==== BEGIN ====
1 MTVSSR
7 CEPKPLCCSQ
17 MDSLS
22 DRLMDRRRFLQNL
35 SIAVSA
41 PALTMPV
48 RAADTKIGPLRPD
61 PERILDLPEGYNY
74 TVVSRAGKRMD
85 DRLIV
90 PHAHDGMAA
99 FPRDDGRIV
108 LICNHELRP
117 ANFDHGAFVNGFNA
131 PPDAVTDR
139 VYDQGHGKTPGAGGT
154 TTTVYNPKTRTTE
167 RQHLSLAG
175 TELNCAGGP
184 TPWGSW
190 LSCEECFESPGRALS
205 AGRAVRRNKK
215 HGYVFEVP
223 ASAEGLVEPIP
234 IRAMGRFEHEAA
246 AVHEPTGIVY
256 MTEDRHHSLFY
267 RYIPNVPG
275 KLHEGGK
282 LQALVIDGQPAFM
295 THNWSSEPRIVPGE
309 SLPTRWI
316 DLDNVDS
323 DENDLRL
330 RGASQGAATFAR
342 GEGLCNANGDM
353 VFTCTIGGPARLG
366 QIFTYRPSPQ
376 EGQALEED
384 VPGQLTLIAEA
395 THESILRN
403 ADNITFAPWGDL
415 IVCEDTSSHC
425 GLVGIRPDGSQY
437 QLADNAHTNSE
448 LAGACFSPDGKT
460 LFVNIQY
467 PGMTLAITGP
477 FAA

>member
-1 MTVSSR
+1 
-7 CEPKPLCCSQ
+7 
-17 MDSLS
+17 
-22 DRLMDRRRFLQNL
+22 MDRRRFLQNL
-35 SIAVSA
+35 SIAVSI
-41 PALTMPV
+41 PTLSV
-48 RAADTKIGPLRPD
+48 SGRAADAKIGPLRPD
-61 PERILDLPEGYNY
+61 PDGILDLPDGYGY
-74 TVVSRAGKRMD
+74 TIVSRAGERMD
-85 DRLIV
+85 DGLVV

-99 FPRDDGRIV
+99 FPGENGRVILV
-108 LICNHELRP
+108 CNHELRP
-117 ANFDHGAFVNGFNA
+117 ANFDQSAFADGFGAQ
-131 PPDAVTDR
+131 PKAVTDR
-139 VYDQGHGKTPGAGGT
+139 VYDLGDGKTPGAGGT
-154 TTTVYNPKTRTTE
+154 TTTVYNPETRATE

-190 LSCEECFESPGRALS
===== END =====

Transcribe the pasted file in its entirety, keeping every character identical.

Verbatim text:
1 MTVSSR
7 CEPKPLCCSQ
17 MDSLS
22 DRLMDRRRFLQNL
35 SIAVSA
41 PALTMPV
48 RAADTKIGPLRPD
61 PERILDLPEGYNY
74 TVVSRAGKRMD
85 DRLIV
90 PHAHDGMAA
99 FPRDDGRIV
108 LICNHELRP
117 ANFDHGAFVNGFNA
131 PPDAVTDR
139 VYDQGHGKTPGAGGT
154 TTTVYNPKTRTTE
167 RQHLSLAG
175 TELNCAGGP
184 TPWGSW
190 LSCEECFESPGRALS
205 AGRAVRRNKK
215 HGYVFEVP
223 ASAEGLVEPIP
234 IRAMGRFEHEAA
246 AVHEPTGIVY
256 MTEDRHHSLFY
267 RYIPNVPG
275 KLHEGGK
282 LQALVIDGQPAFM
295 THNWSSEPRIVPGE
309 SLPTRWI
316 DLDNVDS
323 DENDLRL
330 RGASQGAATFAR
342 GEGLCNANGDM
353 VFTCTIGGPARLG
366 QIFTYRPSPQ
376 EGQALEED
384 VPGQLTLIAEA
395 THESILRN
403 ADNITFAPWGDL
415 IVCEDTSSHC
425 GLVGIRPDGSQY
437 QLADNAHTNSE
448 LAGACFSPDGKT
460 LFVNIQY
467 PGMTLAITGP
477 FAA

>member
-1 MTVSSR
+1 
-7 CEPKPLCCSQ
+7 
-17 MDSLS
+17 
-22 DRLMDRRRFLQNL
+22 MDRRRFLQNL
-35 SIAVSA
+35 SIAVSI
-41 PALTMPV
+41 PTLSV
-48 RAADTKIGPLRPD
+48 SGRAADAKIGPLRPD
-61 PERILDLPEGYNY
+61 PDGILDLPDGYGY
-74 TVVSRAGKRMD
+74 TIVSRAGERMD
-85 DRLIV
+85 DGLVV

-99 FPRDDGRIV
+99 FPGENGRVILV
-108 LICNHELRP
+108 CNHELRP
-117 ANFDHGAFVNGFNA
+117 ANFDQSAFADGFGAQ
-131 PPDAVTDR
+131 PKAVTDR
-139 VYDQGHGKTPGAGGT
+139 VYDLGDGKTPGAGGT
-154 TTTVYNPKTRTTE
+154 TTTVYNPETRATE

-190 LSCEECFESPGRALS